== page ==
More to the point for TiVo, van Hoff is an absolute nut for its technology. He owns five TiVo boxes. At Strangeberry, he and a fractious posse of coders put their minds to building the elusive dream machine that TiVo and every other convergence player has long sought: the single, elegant, indispensable device that will control all the elements of home entertainment, from computing to music to movies.

A number of analysts and other third-party observers who've seen the fruits of van Hoff's labors believe that his team may well have succeeded. Strangeberry software gives users the power to do things that no other set-top box or PC has been able to do. You can stream any content from the Net, watch it on your TV, or route it wirelessly to any other device--MP3 player, PDA, laptop. It can all be done with the ease that TiVo's 1.6 million subscribers already have come to relish: You'll never need to click more than a button or two on a single remote to pull entertainment into any room in your house. "Nobody else has technology that comes close," says Daniel Ernst, managing director of New York investment bank Rodman & Renshaw.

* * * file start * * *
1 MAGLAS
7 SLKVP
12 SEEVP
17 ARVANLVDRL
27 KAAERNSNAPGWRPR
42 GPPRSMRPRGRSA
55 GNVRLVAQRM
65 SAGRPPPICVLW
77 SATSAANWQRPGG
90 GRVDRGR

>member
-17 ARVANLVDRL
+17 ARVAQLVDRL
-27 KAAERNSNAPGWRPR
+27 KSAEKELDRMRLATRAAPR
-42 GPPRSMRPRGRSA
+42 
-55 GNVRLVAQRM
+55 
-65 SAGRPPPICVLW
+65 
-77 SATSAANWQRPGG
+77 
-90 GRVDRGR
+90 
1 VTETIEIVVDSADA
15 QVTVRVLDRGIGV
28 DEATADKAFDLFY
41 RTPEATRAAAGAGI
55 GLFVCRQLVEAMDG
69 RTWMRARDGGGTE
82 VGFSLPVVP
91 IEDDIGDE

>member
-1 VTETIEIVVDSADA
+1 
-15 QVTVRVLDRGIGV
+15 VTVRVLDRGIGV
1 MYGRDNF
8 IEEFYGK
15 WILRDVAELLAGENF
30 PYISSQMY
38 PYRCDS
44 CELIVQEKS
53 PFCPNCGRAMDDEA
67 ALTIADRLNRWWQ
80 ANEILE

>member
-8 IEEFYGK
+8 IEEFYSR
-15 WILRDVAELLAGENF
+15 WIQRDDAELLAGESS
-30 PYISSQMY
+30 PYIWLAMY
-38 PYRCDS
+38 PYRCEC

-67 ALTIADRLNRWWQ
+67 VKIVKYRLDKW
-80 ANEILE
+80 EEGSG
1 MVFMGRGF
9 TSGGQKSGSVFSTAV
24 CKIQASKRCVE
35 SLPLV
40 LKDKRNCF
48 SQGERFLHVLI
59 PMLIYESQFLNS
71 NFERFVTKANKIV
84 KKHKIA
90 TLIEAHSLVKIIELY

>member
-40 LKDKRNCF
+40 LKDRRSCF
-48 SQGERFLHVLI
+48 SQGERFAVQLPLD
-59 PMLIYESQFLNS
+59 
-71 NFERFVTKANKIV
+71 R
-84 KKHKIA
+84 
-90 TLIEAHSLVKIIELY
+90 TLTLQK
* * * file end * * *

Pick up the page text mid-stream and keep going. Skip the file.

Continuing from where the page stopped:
And perhaps most significant, TiVo has a fortress of intellectual property protecting the new technology, meaning that rivals will find it more difficult to quickly ape TiVo this time. That could give it enough breathing room to execute a dramatic and difficult shift in its business model. TiVo expects snazzy new features enabled by the Strangeberry software to goose sales of its own boxes. But it wants to pull back from the brutal, margin-sapping hardware game. Instead, it envisions licensing van Hoff's software to some of the very cable companies and other box makers that have been pounding TiVo into the dust, making Strangeberry the software standard for the convergence revolution and guaranteeing it a defensible--and lucrative--position in the battle for the living room.